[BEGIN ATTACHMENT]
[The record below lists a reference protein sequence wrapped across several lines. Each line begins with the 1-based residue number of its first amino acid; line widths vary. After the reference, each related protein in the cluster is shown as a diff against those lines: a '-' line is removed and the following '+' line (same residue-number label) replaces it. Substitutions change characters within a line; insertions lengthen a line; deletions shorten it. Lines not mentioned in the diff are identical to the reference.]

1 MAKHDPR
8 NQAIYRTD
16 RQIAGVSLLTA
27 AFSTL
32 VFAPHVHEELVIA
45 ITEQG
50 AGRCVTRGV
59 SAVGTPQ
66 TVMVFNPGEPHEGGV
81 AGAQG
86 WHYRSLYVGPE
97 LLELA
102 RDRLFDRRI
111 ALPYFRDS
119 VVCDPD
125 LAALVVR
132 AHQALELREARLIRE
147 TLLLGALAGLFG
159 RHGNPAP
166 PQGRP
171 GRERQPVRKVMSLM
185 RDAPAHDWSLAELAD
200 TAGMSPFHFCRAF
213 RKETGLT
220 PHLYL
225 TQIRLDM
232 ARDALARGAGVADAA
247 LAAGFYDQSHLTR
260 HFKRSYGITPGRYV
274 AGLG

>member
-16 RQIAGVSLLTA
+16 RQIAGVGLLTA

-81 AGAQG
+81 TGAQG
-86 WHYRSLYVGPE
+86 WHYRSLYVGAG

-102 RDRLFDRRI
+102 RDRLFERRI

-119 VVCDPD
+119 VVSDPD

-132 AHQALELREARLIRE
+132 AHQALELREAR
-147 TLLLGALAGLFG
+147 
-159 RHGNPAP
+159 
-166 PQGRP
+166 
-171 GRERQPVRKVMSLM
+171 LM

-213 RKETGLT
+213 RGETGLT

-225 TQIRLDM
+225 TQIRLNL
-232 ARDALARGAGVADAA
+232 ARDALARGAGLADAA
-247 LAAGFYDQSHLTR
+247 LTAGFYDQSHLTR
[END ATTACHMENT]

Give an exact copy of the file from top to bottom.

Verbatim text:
[The record below lists a reference protein sequence wrapped across several lines. Each line begins with the 1-based residue number of its first amino acid; line widths vary. After the reference, each related protein in the cluster is shown as a diff against those lines: a '-' line is removed and the following '+' line (same residue-number label) replaces it. Substitutions change characters within a line; insertions lengthen a line; deletions shorten it. Lines not mentioned in the diff are identical to the reference.]

1 MAKHDPR
8 NQAIYRTD
16 RQIAGVSLLTA
27 AFSTL
32 VFAPHVHEELVIA
45 ITEQG
50 AGRCVTRGV
59 SAVGTPQ
66 TVMVFNPGEPHEGGV
81 AGAQG
86 WHYRSLYVGPE
97 LLELA
102 RDRLFDRRI
111 ALPYFRDS
119 VVCDPD
125 LAALVVR
132 AHQALELREARLIRE
147 TLLLGALAGLFG
159 RHGNPAP
166 PQGRP
171 GRERQPVRKVMSLM
185 RDAPAHDWSLAELAD
200 TAGMSPFHFCRAF
213 RKETGLT
220 PHLYL
225 TQIRLDM
232 ARDALARGAGVADAA
247 LAAGFYDQSHLTR
260 HFKRSYGITPGRYV
274 AGLG

>member
-16 RQIAGVSLLTA
+16 RQIAGVGLLTA

-81 AGAQG
+81 TGAQG
-86 WHYRSLYVGPE
+86 WHYRSLYVGAG

-102 RDRLFDRRI
+102 RDRLFERRI

-119 VVCDPD
+119 VVSDPD

-132 AHQALELREARLIRE
+132 AHQALELREAR
-147 TLLLGALAGLFG
+147 
-159 RHGNPAP
+159 
-166 PQGRP
+166 
-171 GRERQPVRKVMSLM
+171 LM

-213 RKETGLT
+213 RGETGLT

-225 TQIRLDM
+225 TQIRLNL
-232 ARDALARGAGVADAA
+232 ARDALARGAGLADAA
-247 LAAGFYDQSHLTR
+247 LTAGFYDQSHLTR